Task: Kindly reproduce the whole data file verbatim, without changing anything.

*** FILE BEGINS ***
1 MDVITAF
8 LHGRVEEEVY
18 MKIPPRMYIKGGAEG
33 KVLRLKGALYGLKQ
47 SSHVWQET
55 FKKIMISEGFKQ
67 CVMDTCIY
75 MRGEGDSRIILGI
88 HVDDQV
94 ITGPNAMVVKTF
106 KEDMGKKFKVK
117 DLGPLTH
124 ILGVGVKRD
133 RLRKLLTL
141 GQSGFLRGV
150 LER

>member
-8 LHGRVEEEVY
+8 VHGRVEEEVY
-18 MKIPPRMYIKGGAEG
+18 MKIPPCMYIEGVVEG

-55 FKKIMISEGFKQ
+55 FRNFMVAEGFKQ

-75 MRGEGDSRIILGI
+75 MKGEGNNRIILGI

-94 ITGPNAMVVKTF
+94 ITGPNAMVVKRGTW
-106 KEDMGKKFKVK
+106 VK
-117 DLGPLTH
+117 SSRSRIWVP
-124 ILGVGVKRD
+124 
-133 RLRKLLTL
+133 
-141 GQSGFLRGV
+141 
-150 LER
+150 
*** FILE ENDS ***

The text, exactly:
1 MDVITAF
8 LHGRVEEEVY
18 MKIPPRMYIKGGAEG
33 KVLRLKGALYGLKQ
47 SSHVWQET
55 FKKIMISEGFKQ
67 CVMDTCIY
75 MRGEGDSRIILGI
88 HVDDQV
94 ITGPNAMVVKTF
106 KEDMGKKFKVK
117 DLGPLTH
124 ILGVGVKRD
133 RLRKLLTL
141 GQSGFLRGV
150 LER

>member
-8 LHGRVEEEVY
+8 VHGRVEEEVY
-18 MKIPPRMYIKGGAEG
+18 MKIPPCMYIEGVVEG

-55 FKKIMISEGFKQ
+55 FRNFMVAEGFKQ

-75 MRGEGDSRIILGI
+75 MKGEGNNRIILGI

-94 ITGPNAMVVKTF
+94 ITGPNAMVVKRGTW
-106 KEDMGKKFKVK
+106 VK
-117 DLGPLTH
+117 SSRSRIWVP
-124 ILGVGVKRD
+124 
-133 RLRKLLTL
+133 
-141 GQSGFLRGV
+141 
-150 LER
+150 